Many people are curious about this convenient option, but also a little bit cautious because it is very new. It is only human to fear the unknown, and the best antidote is to get some information – which is why we have interviewed a student who took IELTS online very recently.

Francesco took IELTS online from his home in Italy, and here is what he said about his experience:

Before taking the test, Francesco downloaded a special software that locks your computer down to the IELTS test and doesn’t let you visit any other websites. It shuts down all the processes running in the background on your computer. IELTS needs your computer to have speakers and no more than one screen (they won’t allow two+ screens).

Before the test started, Francesco showed his passport to the proctor who took some time to verify the document. Who is a proctor? It is an IELTS invigilator who monitors your Listening, Reading, and Writing tests online.

The check-in process is very thorough as the proctor asks you to show every single angle of the room. Also, they don’t want you to move your head nor your lips when you read (and they interrupt you during the exam if you are doing so).

Once the identification process is over and the test begins, you don’t see the proctor anymore, but if they think there is something wrong with the way you behave (you are moving your lips, etc), they will block you and then you will see their face as they talk to you.

To take a bathroom break, you need to get the proctor’s attention by raising your hand and waiting until they respond to you. You can’t leave your desk without their permission. Only one 5-minute bathroom break is allowed and you must take it between test sections (after the Listening test and before the Reading test, or after the Reading test and before the Writing test). When you come back from the break, you need to go through the whole check in process again, grab your laptop and do another 360 degree check of the room (ceiling and floor included).

The order of the sub-tests is Listening, Reading and Writing. Each sub-test has a fixed duration, and the software takes you through them automatically, so you don’t need to do anything to go from Listening to Reading or from Reading to Writing. It is important to know that you can only change your answers while you’re in the same sub-test. For example, if the Listening test has finished and you were taken to the Reading test, you won’t be able to go back and change your Listening answers. The Speaking test is usually taken a day or two before the other 3 sections and you do it via a video call with the examiner.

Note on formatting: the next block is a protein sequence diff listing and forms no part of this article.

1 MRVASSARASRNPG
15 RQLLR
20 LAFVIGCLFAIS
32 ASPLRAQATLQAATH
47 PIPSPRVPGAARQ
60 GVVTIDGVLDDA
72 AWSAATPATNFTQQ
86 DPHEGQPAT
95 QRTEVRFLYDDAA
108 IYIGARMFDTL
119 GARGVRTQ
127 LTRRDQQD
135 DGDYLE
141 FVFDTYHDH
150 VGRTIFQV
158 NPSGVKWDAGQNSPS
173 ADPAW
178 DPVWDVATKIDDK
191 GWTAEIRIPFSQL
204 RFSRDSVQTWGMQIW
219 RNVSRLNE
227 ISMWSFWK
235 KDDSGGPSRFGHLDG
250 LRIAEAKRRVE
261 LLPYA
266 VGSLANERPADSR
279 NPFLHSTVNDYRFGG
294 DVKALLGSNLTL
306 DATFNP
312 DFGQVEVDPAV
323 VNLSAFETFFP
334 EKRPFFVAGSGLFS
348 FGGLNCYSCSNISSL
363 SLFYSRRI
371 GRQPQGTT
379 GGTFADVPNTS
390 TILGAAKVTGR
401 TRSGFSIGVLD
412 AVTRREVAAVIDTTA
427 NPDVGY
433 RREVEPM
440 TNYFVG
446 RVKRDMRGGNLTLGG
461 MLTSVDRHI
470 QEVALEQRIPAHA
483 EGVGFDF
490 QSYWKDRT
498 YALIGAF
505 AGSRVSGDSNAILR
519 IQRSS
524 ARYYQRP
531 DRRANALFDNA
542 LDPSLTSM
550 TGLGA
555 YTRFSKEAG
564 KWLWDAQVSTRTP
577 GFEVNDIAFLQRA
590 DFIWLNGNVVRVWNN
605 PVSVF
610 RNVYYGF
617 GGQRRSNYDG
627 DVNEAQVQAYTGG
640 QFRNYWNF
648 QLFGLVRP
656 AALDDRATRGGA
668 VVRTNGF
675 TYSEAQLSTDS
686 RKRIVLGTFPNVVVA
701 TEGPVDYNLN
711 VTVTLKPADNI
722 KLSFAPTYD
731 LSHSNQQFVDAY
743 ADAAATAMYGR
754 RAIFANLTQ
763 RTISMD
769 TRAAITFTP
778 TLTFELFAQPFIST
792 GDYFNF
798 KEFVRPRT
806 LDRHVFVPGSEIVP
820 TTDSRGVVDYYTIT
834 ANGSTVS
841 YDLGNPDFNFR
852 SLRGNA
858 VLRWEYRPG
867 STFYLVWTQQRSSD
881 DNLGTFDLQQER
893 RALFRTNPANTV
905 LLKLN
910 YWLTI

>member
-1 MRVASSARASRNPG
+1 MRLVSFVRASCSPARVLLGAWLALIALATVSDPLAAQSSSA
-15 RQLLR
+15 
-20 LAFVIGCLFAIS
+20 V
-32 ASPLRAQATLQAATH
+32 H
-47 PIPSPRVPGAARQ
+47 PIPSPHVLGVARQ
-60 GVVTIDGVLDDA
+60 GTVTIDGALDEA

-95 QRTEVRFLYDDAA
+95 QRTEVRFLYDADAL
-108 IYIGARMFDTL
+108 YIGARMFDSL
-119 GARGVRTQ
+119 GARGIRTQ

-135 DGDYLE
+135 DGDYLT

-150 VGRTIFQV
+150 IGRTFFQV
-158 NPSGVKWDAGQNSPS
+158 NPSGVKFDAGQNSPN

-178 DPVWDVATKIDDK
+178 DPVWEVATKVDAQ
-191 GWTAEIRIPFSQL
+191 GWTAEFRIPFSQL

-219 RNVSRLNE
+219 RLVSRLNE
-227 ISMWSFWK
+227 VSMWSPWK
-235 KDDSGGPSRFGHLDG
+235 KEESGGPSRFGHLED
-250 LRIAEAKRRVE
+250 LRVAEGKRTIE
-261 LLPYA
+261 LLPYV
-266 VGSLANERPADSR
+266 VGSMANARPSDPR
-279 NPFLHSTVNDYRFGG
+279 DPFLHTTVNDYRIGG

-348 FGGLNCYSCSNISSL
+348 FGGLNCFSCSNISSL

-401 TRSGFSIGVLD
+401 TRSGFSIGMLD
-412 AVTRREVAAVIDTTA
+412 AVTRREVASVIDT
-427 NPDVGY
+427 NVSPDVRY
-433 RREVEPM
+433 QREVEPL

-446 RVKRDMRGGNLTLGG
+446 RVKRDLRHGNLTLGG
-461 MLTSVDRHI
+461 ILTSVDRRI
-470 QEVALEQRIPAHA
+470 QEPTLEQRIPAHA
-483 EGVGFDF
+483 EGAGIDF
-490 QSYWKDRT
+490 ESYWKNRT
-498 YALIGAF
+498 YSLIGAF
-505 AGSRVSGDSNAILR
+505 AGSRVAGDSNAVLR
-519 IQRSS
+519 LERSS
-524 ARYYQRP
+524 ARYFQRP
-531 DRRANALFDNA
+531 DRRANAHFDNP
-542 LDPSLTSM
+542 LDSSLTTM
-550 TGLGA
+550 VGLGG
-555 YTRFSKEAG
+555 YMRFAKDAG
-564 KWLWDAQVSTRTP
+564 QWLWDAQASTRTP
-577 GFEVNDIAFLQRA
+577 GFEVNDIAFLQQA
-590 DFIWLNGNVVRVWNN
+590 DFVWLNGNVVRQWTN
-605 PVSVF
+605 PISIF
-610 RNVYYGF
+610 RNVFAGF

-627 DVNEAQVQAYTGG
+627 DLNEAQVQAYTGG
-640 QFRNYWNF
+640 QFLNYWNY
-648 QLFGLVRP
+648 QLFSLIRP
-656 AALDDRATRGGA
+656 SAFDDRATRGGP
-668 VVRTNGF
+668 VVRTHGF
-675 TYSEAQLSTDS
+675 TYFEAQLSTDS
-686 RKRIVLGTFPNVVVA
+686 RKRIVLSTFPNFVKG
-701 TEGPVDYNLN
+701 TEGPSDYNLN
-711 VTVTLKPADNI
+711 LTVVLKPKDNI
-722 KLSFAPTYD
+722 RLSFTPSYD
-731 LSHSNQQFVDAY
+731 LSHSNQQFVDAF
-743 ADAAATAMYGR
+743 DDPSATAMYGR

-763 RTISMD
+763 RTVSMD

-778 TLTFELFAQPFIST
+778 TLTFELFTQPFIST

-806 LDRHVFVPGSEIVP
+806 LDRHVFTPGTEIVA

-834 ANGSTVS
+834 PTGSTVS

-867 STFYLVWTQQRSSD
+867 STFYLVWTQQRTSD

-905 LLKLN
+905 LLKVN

Francesco’s first impression of the Listening test was that it seemed easier than the practice tests he did previously. In the first two parts, instead of filling in the blanks with his own words, there were alternatives presented that he could choose from. However, they didn’t spell two personal names on the recording so he couldn’t grasp them. He wasn’t allowed to use scratch paper in the Listening test to take notes, but it was possible to type notes on screen. You just need to right click on any part of the text, and then you’ll be able to type notes.

In the Speaking test, in Parts 1 and 3 the examiner asked the questions on a video call. In Part 2 they showed a cue card on the screen and then gave Francesco 1 minute to think and write down notes on the IELTS software. Francesco liked the attitude of the examiner who asked follow-up questions based on his responses, so that was really nice.

So, if you are interested in taking IELTS Online, here is the list of countries where it is currently available:

Argentina, Austria, Australia, Belgium, Bolivia, Brazil, Cameroon, Cambodia, Canada, Chile, Colombia, Cuba, Dominican Republic, Ecuador, Egypt, Ethiopia, Finland, France, Germany, Ghana, Hong Kong, Indonesia, Italy, Jamaica, Japan, Laos, Macao, Malaysia, Morocco, Myanmar, Netherlands, New Zealand, Paraguay, Philippines, Portugal, Qatar, Singapore, South Korea, Taiwan, Thailand, Trinidad and Tobago, Turkey, Uganda, Ukraine, Venezuela, Zambia and Zimbabwe.

If you intend to take IELTS Online (or the computer-delivered IELTS), the best way to prepare is on a computer, and we have developed a website with an interface very similar to the one you will see in your IELTS exam. Visit our IELTS Online Prep Platform today and make the most of your preparation by signing up for the free trial. You will be able to do a complete IELTS test (with or without time limits), see your score, check your answers and get help with understanding why these answers are correct. To continue practicing you can unlock more practice tests for a minimal fee – we intentionally made it extremely affordable for our students.

Do you have questions about IELTS online? You can ask them in comments.